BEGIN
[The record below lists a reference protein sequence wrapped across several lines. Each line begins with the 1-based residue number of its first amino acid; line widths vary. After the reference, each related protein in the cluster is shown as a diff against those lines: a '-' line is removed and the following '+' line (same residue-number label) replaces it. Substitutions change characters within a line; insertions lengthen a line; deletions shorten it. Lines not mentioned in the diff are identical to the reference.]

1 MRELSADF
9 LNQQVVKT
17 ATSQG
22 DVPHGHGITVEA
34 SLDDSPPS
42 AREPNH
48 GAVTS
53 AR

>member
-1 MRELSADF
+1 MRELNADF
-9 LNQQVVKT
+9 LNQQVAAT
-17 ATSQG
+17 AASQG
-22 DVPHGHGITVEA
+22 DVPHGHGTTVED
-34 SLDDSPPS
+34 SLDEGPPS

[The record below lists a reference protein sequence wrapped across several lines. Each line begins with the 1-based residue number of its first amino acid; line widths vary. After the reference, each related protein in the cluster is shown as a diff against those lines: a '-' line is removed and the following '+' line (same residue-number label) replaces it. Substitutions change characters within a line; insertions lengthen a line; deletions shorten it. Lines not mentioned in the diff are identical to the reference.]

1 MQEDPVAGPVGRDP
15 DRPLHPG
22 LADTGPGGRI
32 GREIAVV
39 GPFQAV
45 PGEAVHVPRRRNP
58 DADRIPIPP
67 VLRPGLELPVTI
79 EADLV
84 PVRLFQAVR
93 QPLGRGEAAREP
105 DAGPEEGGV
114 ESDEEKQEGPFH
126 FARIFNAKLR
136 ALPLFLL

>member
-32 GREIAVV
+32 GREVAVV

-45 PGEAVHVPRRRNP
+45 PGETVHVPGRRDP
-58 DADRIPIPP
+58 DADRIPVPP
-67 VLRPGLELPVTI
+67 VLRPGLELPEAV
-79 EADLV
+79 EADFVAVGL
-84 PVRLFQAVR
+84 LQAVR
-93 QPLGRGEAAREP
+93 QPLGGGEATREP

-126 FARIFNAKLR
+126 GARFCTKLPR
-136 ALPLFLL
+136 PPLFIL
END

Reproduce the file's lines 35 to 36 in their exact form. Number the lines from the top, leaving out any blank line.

126 FARIFNAKLR
136 ALPLFLL